• Muthsarah

    So if Turbo is the most derivative mainstream animated movie of recent times (which you didn’t explicitly say), what would you say is the least derivative, since…2000 or something?

    As for cliches, that’s a tough one, as it comes down to two very different cliches:

    1. Stylistic: Everybody has to have big eyes and round faces. To look like friendly, safe, cuddly-wuddly, non-threatening cartoons.

    2. Narrative: Even MORE big-eyed-round-faced cuddly-wuddly comic relief characters. And usually at least two of them.

    OK, that doesn’t really count. Basically the same problem.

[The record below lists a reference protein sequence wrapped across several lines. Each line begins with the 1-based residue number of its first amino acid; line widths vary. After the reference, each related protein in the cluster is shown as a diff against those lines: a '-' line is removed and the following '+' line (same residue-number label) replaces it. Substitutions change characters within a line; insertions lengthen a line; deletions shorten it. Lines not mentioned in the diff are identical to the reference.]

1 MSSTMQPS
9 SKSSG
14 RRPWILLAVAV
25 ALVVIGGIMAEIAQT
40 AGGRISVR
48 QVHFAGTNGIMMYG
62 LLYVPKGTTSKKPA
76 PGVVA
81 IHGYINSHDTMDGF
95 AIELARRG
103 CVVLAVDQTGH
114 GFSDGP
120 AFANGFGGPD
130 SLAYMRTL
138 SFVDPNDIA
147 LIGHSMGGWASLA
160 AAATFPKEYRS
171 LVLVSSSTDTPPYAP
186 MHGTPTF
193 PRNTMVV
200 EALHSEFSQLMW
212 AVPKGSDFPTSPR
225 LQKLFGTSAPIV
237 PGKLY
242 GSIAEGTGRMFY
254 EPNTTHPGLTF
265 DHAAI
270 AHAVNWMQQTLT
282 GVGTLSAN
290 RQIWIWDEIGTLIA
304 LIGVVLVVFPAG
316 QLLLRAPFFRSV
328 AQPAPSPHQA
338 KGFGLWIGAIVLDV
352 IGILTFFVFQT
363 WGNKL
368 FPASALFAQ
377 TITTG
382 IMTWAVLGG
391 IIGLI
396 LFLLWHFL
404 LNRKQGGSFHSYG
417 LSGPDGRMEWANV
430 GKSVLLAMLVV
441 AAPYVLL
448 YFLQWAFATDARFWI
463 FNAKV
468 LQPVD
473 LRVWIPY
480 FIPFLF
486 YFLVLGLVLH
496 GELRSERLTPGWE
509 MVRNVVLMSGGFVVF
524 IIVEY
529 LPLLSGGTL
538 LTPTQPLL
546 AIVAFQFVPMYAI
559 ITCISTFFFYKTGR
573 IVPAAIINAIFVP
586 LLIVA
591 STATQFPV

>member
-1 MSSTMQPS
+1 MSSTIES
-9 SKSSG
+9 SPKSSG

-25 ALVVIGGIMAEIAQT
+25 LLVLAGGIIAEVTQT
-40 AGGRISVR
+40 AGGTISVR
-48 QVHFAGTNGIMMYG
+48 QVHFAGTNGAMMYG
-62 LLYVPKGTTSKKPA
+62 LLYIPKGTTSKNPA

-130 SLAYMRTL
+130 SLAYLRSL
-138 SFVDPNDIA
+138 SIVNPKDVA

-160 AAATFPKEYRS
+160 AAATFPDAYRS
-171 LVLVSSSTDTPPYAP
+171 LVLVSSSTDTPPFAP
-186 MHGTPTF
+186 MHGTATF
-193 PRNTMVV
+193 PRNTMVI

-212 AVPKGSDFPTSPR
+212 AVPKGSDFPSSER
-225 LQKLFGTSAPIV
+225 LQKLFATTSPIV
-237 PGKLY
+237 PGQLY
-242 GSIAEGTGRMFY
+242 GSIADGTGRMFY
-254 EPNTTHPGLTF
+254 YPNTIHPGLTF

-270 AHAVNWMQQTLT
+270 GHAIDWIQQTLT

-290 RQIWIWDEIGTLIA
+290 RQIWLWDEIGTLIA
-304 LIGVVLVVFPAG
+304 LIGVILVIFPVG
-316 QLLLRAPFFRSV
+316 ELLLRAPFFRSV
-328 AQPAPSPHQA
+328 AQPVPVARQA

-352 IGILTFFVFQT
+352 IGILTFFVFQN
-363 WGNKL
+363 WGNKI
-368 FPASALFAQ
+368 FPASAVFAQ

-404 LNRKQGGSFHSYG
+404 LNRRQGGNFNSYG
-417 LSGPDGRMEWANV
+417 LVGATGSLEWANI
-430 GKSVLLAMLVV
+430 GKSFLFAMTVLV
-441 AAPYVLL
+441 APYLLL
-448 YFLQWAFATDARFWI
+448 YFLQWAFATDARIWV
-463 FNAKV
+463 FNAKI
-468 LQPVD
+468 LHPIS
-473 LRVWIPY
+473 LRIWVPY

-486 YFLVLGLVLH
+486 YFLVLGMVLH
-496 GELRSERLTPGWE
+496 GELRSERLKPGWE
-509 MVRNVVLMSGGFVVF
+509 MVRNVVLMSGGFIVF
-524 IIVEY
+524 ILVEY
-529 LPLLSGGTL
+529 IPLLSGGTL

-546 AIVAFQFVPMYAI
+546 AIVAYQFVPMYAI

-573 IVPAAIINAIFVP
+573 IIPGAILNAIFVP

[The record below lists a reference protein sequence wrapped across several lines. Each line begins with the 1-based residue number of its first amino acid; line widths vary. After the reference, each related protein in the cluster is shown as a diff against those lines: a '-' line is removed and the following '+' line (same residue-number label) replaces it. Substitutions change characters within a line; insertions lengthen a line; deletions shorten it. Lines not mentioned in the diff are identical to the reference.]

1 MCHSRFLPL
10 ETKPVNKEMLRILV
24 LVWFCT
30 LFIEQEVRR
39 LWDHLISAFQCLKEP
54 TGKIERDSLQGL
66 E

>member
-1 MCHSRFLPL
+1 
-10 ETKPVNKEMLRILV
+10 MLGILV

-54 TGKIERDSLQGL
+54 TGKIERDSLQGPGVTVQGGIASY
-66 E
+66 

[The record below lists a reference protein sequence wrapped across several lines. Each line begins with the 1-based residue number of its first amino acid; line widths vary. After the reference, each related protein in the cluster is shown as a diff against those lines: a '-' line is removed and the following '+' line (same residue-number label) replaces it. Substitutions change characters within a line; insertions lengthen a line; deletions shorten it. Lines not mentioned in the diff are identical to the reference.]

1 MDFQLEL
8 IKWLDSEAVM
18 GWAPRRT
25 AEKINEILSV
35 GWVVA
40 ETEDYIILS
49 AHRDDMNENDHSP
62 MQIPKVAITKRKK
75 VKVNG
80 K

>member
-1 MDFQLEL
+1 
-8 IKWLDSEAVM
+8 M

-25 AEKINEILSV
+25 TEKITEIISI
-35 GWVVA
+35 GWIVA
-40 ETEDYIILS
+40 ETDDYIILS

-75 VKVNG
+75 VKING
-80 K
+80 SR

2B. Narrative: The stories always being about the blandest character in the movie, a cipher, a supposed everyloser, who dreams big and has to make the same damn hero’s journey with the kooky sidekick(s), always to discover that the real magic – confidence, friendship, love, family – was either inside of him/herself all along, or right in front of them the whole time. That mine was stripped bare a long, LONG time ago. I imagine even the people working on these movies hate that one.